Documentation versions (currently viewingVaadin 23)

Creating a Component Using Existing Components

In this section, we demonstrate how to create a Composite component using existing components.

We create a TextField component by combining existing Div, Label and Input HTML components into this hierarchy:

  • Div

    • Label

    • Input

Create the component based on a Composite
Creating the component based on a Composite is the best practice in these circumstances. It is possible to create a new component by extending the Div HTML component, but this is not advisable, because it unnecessarily exposes Div API methods, such as add(Component), to the user.

Example: Creating a TextField component by extending Composite<Div>.

public class TextField extends Composite<Div> {

    private Label label;
    private Input input;

    public TextField(String labelText, String value) {
        label = new Label();
        input = new Input();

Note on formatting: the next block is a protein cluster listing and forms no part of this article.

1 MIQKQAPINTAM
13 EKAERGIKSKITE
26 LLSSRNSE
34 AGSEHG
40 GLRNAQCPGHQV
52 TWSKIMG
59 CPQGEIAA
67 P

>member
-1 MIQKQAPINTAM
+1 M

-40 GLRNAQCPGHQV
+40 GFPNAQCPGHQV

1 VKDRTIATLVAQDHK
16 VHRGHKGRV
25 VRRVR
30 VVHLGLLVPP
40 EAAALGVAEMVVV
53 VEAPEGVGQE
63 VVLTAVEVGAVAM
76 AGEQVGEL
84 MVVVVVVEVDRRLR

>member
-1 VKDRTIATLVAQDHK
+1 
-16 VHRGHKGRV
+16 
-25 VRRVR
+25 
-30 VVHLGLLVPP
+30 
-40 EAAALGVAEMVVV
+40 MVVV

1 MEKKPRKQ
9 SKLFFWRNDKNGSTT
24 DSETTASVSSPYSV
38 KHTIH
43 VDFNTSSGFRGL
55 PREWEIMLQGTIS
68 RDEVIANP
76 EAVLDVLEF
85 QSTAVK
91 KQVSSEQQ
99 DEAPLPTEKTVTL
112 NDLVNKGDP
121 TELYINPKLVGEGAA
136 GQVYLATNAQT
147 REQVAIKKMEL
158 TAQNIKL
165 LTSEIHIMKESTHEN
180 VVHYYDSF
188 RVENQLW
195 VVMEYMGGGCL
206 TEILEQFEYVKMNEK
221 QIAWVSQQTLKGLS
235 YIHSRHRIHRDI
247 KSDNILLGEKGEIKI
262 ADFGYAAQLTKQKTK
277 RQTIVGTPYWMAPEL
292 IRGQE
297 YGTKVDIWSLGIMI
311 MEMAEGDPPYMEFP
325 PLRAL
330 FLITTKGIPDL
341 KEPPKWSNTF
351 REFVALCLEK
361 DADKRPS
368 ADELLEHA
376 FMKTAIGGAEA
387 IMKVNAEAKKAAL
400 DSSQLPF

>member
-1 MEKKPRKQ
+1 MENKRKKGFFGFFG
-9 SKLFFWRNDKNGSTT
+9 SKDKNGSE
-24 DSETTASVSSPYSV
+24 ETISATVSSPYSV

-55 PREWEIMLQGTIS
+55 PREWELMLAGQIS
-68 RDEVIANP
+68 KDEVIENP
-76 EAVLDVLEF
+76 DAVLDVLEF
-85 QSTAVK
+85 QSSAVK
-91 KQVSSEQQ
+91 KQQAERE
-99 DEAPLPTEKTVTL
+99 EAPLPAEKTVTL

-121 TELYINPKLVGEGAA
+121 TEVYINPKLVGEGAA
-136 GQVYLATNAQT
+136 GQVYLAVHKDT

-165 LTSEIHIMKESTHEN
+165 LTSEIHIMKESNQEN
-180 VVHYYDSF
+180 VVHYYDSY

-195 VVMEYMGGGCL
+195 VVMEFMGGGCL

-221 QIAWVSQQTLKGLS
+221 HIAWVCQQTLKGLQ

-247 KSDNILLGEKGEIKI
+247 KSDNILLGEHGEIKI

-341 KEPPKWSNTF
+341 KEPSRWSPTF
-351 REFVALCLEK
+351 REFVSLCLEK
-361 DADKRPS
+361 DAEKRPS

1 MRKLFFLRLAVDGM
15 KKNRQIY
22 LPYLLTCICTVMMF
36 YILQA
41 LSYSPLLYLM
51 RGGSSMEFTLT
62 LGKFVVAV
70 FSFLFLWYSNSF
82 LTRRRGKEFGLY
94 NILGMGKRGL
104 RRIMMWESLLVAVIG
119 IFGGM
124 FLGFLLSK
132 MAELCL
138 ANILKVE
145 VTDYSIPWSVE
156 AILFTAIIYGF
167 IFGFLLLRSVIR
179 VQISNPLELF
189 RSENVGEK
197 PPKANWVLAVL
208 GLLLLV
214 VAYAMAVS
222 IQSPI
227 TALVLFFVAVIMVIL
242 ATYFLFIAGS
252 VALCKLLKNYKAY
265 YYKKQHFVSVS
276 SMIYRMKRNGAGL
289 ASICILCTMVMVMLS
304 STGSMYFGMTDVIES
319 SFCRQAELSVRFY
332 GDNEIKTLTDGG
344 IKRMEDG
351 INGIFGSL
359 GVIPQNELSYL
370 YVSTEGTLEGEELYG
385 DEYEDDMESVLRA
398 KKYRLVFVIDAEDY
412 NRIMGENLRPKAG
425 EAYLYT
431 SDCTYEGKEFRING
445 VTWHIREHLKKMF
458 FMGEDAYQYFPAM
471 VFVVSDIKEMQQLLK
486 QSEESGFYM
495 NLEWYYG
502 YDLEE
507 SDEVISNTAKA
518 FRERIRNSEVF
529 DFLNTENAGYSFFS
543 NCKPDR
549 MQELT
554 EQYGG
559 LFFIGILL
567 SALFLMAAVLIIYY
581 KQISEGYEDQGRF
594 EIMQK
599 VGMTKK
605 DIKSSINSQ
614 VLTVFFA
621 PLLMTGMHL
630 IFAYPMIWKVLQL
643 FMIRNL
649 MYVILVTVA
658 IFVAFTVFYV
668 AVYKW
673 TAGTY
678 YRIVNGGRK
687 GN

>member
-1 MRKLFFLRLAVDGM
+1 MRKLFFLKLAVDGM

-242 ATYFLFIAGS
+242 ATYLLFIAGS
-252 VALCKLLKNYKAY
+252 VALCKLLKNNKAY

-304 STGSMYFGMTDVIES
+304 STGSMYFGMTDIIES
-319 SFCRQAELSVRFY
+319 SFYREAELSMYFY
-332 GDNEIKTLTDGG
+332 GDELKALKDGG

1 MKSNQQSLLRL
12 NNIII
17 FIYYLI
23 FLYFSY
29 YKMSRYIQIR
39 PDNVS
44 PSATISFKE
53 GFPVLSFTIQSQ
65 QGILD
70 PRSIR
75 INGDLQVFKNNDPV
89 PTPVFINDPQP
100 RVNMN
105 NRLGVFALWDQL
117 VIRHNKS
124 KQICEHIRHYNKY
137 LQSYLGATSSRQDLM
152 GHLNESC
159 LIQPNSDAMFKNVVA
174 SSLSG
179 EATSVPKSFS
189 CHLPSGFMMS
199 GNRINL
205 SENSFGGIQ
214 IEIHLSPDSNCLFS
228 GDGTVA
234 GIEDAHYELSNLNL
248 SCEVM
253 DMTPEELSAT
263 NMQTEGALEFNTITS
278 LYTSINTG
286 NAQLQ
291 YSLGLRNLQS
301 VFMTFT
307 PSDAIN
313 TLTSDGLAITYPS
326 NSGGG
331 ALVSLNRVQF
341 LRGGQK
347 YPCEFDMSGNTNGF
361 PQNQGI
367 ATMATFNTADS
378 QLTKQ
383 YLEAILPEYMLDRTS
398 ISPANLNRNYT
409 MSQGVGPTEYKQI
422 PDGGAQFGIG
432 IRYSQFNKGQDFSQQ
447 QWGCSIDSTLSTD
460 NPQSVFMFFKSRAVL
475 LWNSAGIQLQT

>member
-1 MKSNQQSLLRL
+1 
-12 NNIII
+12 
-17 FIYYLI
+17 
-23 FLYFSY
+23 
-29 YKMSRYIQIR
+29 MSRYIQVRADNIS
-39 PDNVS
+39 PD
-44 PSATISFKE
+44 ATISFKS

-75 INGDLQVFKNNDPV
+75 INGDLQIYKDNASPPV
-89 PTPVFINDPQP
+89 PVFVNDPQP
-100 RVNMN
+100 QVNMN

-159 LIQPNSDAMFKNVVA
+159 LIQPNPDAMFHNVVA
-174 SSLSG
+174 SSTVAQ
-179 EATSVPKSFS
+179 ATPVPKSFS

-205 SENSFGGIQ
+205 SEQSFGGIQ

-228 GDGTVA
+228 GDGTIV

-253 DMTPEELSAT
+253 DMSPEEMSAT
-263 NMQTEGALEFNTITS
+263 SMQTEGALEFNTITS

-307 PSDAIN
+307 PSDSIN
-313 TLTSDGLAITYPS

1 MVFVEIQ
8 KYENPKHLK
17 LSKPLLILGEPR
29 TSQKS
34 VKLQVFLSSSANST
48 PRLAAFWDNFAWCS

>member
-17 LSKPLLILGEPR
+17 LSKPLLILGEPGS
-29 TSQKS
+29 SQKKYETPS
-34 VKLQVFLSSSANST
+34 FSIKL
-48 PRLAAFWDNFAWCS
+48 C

getContent().add(label, input);
  • The Composite automatically creates the root component. We specify this by using generics (Composite<Div>).

  • We can access the root component through the getContent() method.

  • In the constructor, we only need to create the child components and add them to the root Div.

  • We set the value by using setValue() method in the Input component.

Adding an API

To make the component easier to use, you can add an API to get and set the value and label text. We do this by delegating to the Input and Label components.

Example: Adding an API to get and set the value and label.

public String getValue() {
    return input.getValue();
public void setValue(String value) {

public String getLabel() {
    return label.getText();
public void setLabel(String labelText) {
  • The public API only exposes the defined methods, and a few generic methods defined in the Component interface.

Keeping overhead to a minimum
Using a Component (instead of an Element) or a Composite does not result in extra overhead.